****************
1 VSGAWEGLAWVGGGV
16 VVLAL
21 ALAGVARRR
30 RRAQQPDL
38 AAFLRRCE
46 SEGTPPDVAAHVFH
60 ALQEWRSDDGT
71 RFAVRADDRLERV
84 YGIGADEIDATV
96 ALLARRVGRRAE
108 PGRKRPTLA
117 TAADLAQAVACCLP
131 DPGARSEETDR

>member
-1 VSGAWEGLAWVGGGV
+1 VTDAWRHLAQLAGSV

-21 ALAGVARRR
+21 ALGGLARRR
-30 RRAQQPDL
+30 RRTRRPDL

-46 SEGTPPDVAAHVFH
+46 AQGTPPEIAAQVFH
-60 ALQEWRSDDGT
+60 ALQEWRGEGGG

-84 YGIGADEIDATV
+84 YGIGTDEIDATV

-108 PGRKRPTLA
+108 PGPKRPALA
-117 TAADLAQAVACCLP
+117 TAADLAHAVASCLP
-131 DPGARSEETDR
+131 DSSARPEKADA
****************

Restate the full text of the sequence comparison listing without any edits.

1 VSGAWEGLAWVGGGV
16 VVLAL
21 ALAGVARRR
30 RRAQQPDL
38 AAFLRRCE
46 SEGTPPDVAAHVFH
60 ALQEWRSDDGT
71 RFAVRADDRLERV
84 YGIGADEIDATV
96 ALLARRVGRRAE
108 PGRKRPTLA
117 TAADLAQAVACCLP
131 DPGARSEETDR

>member
-1 VSGAWEGLAWVGGGV
+1 VTDAWRHLAQLAGSV

-21 ALAGVARRR
+21 ALGGLARRR
-30 RRAQQPDL
+30 RRTRRPDL

-46 SEGTPPDVAAHVFH
+46 AQGTPPEIAAQVFH
-60 ALQEWRSDDGT
+60 ALQEWRGEGGG

-84 YGIGADEIDATV
+84 YGIGTDEIDATV

-108 PGRKRPTLA
+108 PGPKRPALA
-117 TAADLAQAVACCLP
+117 TAADLAHAVASCLP
-131 DPGARSEETDR
+131 DSSARPEKADA